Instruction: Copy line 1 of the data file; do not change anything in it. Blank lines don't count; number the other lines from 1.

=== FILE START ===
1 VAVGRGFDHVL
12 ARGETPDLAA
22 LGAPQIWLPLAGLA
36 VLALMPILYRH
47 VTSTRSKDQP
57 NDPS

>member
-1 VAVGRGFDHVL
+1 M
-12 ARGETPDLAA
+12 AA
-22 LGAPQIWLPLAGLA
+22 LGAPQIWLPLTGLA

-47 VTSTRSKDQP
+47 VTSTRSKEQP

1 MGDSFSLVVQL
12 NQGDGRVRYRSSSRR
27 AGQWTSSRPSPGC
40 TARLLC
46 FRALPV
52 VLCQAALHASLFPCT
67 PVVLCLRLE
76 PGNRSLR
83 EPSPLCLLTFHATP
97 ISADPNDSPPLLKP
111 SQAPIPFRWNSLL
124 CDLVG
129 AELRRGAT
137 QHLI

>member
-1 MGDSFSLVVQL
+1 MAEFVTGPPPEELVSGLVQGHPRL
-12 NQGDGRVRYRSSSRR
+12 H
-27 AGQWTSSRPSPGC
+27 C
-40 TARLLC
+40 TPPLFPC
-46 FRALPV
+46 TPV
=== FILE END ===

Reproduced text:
1 VAVGRGFDHVL